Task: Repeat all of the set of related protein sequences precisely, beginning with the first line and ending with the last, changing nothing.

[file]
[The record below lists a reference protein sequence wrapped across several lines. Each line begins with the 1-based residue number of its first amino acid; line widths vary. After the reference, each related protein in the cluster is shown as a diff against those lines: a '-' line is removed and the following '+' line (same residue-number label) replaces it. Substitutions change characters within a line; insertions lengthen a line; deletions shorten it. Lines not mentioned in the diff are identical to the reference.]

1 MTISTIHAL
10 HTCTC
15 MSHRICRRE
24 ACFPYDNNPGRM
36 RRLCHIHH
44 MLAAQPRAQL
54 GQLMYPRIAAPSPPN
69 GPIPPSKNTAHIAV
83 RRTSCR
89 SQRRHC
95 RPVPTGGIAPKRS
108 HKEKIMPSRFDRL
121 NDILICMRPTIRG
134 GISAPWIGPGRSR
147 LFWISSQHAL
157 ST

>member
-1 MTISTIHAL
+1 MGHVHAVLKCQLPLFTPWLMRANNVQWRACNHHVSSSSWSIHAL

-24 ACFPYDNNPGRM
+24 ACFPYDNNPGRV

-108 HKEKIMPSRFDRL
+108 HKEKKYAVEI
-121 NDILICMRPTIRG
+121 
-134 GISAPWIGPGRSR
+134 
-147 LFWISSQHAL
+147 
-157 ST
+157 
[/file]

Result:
[The record below lists a reference protein sequence wrapped across several lines. Each line begins with the 1-based residue number of its first amino acid; line widths vary. After the reference, each related protein in the cluster is shown as a diff against those lines: a '-' line is removed and the following '+' line (same residue-number label) replaces it. Substitutions change characters within a line; insertions lengthen a line; deletions shorten it. Lines not mentioned in the diff are identical to the reference.]

1 MTISTIHAL
10 HTCTC
15 MSHRICRRE
24 ACFPYDNNPGRM
36 RRLCHIHH
44 MLAAQPRAQL
54 GQLMYPRIAAPSPPN
69 GPIPPSKNTAHIAV
83 RRTSCR
89 SQRRHC
95 RPVPTGGIAPKRS
108 HKEKIMPSRFDRL
121 NDILICMRPTIRG
134 GISAPWIGPGRSR
147 LFWISSQHAL
157 ST

>member
-1 MTISTIHAL
+1 MGHVHAVLKCQLPLFTPWLMRANNVQWRACNHHVSSSSWSIHAL

-24 ACFPYDNNPGRM
+24 ACFPYDNNPGRV

-108 HKEKIMPSRFDRL
+108 HKEKKYAVEI
-121 NDILICMRPTIRG
+121 
-134 GISAPWIGPGRSR
+134 
-147 LFWISSQHAL
+147 
-157 ST
+157 